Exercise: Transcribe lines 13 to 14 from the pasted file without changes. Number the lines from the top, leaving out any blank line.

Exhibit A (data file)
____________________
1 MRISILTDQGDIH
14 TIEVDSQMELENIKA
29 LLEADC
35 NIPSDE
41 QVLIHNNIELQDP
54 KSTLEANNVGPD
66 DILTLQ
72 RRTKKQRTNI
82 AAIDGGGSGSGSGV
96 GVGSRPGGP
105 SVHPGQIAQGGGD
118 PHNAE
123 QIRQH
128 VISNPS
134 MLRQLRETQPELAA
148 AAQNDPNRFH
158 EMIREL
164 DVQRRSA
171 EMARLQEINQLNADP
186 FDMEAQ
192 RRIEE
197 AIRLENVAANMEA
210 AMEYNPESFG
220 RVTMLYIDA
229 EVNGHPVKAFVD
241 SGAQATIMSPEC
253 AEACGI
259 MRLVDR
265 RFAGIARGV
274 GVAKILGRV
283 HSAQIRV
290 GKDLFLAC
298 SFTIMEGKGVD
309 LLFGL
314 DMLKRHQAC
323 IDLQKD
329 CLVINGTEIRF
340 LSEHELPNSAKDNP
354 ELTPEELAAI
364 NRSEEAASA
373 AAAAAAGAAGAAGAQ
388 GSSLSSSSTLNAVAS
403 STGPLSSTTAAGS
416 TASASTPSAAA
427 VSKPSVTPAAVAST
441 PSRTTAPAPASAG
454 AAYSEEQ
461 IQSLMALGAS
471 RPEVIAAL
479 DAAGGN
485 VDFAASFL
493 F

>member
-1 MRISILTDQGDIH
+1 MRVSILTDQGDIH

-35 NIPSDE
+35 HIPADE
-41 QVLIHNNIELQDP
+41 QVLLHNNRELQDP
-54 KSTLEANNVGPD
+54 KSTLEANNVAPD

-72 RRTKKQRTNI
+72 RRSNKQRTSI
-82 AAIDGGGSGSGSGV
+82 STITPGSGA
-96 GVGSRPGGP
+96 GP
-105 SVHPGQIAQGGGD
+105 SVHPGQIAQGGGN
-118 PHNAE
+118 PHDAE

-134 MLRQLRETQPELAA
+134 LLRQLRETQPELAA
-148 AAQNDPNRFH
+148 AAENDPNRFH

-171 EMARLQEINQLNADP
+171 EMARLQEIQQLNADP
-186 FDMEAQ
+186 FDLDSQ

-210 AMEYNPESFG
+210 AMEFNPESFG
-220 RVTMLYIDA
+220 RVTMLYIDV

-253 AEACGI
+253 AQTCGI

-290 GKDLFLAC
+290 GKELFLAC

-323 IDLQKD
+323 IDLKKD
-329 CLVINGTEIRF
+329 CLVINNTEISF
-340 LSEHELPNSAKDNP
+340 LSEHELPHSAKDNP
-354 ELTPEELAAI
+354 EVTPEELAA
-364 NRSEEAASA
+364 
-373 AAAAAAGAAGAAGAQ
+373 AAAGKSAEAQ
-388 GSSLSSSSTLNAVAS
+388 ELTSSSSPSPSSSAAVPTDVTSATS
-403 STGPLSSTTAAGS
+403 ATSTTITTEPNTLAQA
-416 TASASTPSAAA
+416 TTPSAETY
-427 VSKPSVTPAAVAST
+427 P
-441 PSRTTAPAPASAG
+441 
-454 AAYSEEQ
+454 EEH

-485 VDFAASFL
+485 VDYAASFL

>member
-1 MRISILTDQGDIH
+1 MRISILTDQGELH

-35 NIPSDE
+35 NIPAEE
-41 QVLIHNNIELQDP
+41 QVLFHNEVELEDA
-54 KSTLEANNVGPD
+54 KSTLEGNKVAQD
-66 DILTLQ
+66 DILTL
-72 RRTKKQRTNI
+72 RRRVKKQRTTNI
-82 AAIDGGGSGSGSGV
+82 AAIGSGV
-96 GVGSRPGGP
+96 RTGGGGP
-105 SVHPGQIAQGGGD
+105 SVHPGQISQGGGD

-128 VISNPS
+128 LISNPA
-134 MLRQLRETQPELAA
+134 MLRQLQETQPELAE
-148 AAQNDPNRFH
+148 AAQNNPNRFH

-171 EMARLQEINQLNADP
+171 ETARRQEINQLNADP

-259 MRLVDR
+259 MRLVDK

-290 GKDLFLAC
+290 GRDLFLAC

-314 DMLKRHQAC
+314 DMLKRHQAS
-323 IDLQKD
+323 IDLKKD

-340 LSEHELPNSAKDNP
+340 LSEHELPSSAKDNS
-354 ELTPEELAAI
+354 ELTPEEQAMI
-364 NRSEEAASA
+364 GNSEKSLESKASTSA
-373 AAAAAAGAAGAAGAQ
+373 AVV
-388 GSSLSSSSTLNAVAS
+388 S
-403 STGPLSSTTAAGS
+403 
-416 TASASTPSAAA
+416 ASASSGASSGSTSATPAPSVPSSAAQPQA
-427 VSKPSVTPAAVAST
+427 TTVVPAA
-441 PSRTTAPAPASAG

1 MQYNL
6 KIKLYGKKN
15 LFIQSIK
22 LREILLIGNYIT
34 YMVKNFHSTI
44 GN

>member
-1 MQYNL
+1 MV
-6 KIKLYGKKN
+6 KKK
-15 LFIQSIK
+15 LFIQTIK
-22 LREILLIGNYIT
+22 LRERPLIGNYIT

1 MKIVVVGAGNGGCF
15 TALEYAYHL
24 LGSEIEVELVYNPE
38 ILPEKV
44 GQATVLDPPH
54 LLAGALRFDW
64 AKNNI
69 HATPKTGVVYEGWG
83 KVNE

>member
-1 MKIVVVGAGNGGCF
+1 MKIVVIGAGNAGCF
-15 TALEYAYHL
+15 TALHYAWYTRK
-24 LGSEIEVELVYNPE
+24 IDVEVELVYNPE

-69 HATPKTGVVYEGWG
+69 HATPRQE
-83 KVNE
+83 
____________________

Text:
123 QIRQH
128 VISNPS